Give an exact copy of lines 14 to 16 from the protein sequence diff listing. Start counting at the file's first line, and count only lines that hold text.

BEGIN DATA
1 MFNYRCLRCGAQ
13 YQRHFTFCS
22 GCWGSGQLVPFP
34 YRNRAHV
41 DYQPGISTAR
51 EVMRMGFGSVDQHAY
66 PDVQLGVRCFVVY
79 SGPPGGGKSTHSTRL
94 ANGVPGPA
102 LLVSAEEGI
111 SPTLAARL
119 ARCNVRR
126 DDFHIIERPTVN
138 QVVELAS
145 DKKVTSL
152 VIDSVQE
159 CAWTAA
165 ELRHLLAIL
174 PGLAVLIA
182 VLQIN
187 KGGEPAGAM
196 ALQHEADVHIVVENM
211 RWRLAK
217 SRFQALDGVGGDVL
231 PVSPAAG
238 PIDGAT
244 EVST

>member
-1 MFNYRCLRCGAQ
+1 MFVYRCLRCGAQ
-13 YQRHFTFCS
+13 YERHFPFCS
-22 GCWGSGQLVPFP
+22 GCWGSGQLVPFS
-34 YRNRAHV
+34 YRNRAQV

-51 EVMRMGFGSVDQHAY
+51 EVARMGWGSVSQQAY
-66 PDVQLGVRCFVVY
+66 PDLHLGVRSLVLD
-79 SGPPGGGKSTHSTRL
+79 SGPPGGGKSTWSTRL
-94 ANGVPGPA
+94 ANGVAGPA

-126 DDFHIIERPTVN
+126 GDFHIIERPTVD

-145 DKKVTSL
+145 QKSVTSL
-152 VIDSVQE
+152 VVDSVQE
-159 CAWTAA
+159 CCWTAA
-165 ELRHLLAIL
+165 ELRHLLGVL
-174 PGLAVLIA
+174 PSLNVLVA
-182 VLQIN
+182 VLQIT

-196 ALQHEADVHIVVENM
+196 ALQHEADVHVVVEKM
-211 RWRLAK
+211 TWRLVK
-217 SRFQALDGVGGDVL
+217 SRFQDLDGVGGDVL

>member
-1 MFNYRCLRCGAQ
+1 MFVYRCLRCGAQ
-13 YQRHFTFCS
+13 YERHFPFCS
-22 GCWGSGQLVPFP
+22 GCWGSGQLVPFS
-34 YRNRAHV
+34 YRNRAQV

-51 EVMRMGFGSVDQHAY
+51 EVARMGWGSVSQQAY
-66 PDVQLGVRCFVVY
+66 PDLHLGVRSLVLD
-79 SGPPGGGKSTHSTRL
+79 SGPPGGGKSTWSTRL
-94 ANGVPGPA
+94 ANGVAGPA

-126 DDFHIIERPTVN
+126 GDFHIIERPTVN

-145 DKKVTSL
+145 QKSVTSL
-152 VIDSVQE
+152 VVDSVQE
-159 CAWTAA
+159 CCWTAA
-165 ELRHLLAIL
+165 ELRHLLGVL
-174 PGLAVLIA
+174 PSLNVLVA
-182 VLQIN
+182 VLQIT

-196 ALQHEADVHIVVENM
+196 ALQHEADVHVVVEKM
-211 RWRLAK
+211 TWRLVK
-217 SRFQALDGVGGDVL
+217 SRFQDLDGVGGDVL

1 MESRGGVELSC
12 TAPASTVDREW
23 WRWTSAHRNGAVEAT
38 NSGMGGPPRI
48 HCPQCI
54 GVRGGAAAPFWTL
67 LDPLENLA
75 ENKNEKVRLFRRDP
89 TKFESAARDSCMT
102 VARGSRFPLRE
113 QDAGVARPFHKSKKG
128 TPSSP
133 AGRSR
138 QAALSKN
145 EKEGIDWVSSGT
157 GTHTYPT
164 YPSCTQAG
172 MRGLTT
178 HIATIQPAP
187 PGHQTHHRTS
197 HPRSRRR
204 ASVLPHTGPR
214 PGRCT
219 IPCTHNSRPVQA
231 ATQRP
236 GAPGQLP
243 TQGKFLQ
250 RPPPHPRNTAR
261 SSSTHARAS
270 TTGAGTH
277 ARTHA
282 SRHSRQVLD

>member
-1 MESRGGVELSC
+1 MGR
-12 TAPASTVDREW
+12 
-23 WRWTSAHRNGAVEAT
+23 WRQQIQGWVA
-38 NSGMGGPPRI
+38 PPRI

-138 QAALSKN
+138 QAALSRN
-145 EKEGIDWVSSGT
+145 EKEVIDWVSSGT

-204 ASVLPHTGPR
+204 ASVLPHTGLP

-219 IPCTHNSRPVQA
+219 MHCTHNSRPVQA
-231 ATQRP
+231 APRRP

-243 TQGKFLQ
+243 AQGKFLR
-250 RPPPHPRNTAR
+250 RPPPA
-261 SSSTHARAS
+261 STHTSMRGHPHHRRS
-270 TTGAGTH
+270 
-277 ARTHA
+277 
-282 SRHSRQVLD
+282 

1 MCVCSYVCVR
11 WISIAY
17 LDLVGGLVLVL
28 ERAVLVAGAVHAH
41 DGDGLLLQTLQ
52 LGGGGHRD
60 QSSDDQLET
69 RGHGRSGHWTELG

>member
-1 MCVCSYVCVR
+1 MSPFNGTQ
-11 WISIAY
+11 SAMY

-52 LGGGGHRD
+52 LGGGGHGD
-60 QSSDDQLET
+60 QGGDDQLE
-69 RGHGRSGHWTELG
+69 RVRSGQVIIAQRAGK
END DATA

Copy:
138 QVVELAS
145 DKKVTSL
152 VIDSVQE